Either secured card would be a good choice for a business with credit challenges.
Other Secured Credit Cards
Active military members, former military, an eligible family member, or a cadet/midshipman can join the United Services Automobile Association (USAA) and have access to a wide range of credit card options including secured credit cards. For those with higher credit scores, see our post on the best credit cards for active military members.
First Progress offers secured Mastercards that do not require a minimum credit score or a credit history, making it easy to qualify for either of these secured cards.
Hot Tip: If you’ve done your due diligence and you’re ready to move on from your secured card, check out our article on the 10+ Easiest Credit Cards to Get Approved For. If you’re ready to start earning travel rewards, check out our piece on The Best Travel Rewards Credit Cards.
Tips for Applying for a Secured Credit Card
Applying for a secured credit card is similar to applying for a regular credit card, but some additional considerations are pertinent to the secured credit card application.
Here are a few tips to consider before you hit that submit button on your secured credit card application.
- Research the qualifications for the card upfront to make sure you meet the requirements.
- Be as accurate as possible when completing the application.
- Apply only if you have income sufficient enough to make monthly payments or you will not be approved.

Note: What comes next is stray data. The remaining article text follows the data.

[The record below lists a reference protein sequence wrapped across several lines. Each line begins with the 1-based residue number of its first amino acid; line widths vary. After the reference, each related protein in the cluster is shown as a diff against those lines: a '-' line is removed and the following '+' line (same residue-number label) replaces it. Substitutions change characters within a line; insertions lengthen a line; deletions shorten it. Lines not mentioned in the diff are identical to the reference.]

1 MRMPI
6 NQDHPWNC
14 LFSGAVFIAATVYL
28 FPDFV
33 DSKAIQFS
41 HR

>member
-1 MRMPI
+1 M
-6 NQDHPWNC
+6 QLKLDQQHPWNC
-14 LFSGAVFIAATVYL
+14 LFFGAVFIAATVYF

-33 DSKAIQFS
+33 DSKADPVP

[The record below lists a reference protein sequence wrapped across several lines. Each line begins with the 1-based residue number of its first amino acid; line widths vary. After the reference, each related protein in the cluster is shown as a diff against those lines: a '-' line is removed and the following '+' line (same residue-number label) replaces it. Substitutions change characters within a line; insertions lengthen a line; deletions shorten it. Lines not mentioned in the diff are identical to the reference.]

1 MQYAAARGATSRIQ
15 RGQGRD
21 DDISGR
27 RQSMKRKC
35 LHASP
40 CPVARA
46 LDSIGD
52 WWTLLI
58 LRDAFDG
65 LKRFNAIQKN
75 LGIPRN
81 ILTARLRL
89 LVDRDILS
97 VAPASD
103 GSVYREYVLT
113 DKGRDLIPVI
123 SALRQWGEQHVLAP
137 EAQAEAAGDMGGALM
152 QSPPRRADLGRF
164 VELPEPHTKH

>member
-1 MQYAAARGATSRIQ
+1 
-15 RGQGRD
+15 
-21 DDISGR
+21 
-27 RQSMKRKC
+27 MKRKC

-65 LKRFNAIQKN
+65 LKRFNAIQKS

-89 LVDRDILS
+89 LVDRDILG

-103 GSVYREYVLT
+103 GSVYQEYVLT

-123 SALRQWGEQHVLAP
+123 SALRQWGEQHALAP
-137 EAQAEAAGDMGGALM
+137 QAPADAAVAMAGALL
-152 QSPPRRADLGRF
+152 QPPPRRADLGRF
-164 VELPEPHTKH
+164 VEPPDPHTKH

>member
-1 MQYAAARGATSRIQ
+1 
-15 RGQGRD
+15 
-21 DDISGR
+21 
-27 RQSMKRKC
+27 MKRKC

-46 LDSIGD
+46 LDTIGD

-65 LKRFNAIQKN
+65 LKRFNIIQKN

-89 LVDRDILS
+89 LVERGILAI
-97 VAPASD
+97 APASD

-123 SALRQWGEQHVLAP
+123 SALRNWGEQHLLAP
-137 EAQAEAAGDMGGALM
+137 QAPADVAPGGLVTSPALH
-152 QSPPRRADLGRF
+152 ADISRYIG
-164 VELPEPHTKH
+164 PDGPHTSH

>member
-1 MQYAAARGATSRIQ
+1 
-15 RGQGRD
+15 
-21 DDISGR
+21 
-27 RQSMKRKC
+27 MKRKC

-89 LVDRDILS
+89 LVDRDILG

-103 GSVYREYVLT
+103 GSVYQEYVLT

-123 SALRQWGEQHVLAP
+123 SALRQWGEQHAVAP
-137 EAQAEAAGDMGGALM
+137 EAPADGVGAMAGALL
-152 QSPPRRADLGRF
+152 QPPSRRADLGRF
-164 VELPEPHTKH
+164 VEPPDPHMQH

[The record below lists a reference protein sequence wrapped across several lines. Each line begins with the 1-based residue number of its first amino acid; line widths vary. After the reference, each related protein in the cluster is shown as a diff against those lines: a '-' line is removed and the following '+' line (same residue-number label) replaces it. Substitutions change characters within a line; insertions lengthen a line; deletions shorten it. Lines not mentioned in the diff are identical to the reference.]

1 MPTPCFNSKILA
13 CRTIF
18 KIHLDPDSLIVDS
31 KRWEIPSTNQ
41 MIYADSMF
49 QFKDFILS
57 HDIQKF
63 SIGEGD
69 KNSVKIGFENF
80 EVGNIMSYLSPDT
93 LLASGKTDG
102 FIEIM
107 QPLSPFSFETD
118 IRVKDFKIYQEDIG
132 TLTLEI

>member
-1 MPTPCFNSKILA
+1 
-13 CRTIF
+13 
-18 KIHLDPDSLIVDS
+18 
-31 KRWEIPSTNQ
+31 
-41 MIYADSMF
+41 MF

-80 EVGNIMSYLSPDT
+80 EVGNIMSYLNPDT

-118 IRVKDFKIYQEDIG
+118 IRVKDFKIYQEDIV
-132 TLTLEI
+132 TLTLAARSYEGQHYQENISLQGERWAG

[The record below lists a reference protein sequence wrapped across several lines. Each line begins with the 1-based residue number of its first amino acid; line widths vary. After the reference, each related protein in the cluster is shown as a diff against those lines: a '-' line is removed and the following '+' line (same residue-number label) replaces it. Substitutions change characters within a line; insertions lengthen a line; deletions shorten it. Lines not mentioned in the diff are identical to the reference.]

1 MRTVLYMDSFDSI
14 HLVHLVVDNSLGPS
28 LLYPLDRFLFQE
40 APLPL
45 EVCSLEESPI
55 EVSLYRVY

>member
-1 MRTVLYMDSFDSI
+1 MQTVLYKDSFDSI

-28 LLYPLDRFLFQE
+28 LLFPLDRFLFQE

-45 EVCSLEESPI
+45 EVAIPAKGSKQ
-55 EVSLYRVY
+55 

- Apply only if you have enough money to fund the necessary security deposit as it will be needed before you can be approved.
- Review the fees, rates, and charges thoroughly.
Bottom Line: Applying for a secured credit card is not difficult, but you’ll want to be sure you understand clearly how the card works up front to ensure you’ll be able to use it properly and build or rebuild your credit.
A Secured Credit Card Alternative: The Credit Builder Account
An alternative to a secured credit card is available with Self, formerly Self Lender. It’s essentially a secured loan that doesn’t require a hard pull on your credit or any credit history. The loan is deposited immediately into a certificate of deposit for collateral. You make scheduled monthly payments on the loan, and at the end of the term, you receive the funds that are in the account.
When you open a Credit Builder account with Self, your on-time monthly scheduled payments are reported to the 3 major credit bureaus, so you’re building credit while you save.
At the end of the period, you receive the balance in the account. Keep in mind that there is interest charged on the loan, but with no hard credit pull or credit history required, it’s an easy way to build credit without having to come up with a security deposit as you would with a secured credit card.Hot Tip: If you’re interested in learning more, check out our in-depth guide to Self!
Getting a secured credit card can offer a fresh start for bad-credit or no-credit consumers and can help you build a good credit history.
Your good credit can then be leveraged into qualifying for unsecured rewards-earning credit cards that do not require a security deposit and offer more benefits at potentially less cost.